Does pain keep you awake at night? “Sleep, or lack of it, may be a sign that surgery might help.” Dr. Nora listed several indicators including sleep and pain. Sleep difficulty jumped out at me.
Several customers have complained about sleep challenges so I thought I’d share some problems associated with pain and lack of sleep plus some remedies.
When pain is first experienced, most people do not experience sleeplessness. However, when pain becomes a problem, it can be a vicious cycle. If someone experiences poor sleep due to pain one night, he or she is likely to experience more problems the next night and so on. It gets worse and worse every night.
We know that pain triggers poor sleep. Someone experiencing lower back pain may experience several intense phases of light sleep which lead to awakenings. These periods of light sleep are innocuous for a person not experiencing chronic pain. Pain is a serious intrusion to sleep. Pain is frequently associated with insomnia and these coexisting problems can be difficult to treat. One problem can exacerbate the other.
A 2015 sleep and pain study conducted by the National Sleep Foundation verified by numbers which we could have guessed: people with chronic pain are three times more likely to get a bad night’s sleep even though over half of all Americans experienced pain in the last week.
Without a good night’s sleep, one gets grumpy, is less able to function and the perception of ones general health status goes down. Sleep is necessary for healing and restoring every internal organ and without it, health does deteriorate.
We often turn to drugs—both prescription and over the counter, and alcohol to try to get to sleep. The National Sleep Foundation suggests being very intentional about getting adequate sleep by making sleep a priority.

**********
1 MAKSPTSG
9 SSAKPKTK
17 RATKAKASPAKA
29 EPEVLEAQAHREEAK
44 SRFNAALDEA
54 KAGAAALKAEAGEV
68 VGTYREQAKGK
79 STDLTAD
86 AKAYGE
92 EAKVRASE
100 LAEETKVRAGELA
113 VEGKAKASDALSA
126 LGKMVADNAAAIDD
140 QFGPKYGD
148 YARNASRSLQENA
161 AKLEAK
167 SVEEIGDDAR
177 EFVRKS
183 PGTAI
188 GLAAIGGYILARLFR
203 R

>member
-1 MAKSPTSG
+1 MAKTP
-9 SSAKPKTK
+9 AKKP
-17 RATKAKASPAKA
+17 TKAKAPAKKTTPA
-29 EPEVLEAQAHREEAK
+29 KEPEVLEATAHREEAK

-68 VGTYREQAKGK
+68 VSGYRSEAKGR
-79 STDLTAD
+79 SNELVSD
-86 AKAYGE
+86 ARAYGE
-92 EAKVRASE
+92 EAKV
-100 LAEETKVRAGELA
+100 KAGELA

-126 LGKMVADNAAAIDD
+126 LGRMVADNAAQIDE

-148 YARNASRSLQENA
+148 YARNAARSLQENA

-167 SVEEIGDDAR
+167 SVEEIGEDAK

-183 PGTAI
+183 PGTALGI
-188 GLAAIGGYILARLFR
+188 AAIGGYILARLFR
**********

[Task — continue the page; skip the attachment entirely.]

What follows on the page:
*Stop or limit caffeine consumption.
*Limit alcohol intake, particularly in the evening.
*Use of pain killers and/or sleeping pills are effective, but should be used under the supervision of a physician.
*Practice relaxation techniques , such as deep abdominal breathing.
Personally, I go to bed by the clock, not by my sleepiness. I can get a second wind if I get started on a new project—web search, emails, Face book—in the late evening which keeps me up. I know I will wake up at 5:30 so aim for head-on-the-pillow by 10:30. Seven hours of sleep. When I wake up at 5:30, I usually listen to soothing music or a meditation tape, a Nidra Yoga or Back Pain relief to stay in bed until 6:15 or so. I sit in the hot tub every night just before going to bed. Some people take a hot shower or bath to aid the transition to sleep.
Shaklee makes an herbal supplement called Gentle Sleep Complex which has passion flower extract and chamomile extract plus 225 mg of Valerian. Three tablets before bed helps you go to sleep.
Be well, Do well and Keep moving.
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